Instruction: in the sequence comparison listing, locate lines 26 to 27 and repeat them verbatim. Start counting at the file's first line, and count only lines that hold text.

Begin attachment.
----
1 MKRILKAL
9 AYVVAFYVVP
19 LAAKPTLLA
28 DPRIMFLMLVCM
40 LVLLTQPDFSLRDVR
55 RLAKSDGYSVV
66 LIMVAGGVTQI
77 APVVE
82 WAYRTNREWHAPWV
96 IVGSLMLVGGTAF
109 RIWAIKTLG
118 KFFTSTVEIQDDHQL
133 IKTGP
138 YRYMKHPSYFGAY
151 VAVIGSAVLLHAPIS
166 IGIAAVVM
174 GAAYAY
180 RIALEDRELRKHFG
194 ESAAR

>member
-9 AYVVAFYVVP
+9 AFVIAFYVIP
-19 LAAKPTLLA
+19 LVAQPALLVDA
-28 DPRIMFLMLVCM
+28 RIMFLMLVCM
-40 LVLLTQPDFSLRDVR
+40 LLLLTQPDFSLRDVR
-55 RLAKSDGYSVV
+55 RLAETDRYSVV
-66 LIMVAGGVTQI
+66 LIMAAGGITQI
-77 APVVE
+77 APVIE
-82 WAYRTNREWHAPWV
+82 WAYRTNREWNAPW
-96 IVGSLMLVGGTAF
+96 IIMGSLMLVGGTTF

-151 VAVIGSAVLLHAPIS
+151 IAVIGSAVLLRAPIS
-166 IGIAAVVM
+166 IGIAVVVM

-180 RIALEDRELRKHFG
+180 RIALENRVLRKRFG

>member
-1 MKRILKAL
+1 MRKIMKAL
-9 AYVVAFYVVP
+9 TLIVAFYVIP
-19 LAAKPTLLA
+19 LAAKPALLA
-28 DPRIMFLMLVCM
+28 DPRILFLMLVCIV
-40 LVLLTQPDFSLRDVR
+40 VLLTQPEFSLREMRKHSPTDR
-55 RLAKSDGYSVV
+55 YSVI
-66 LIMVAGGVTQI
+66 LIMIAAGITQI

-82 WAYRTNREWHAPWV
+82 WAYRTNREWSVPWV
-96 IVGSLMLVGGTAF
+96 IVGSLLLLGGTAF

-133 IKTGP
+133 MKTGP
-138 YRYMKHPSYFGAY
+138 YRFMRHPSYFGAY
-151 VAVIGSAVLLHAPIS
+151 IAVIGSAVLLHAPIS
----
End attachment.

+28 RIMFLMLVCM
-40 LVLLTQPDFSLRDVR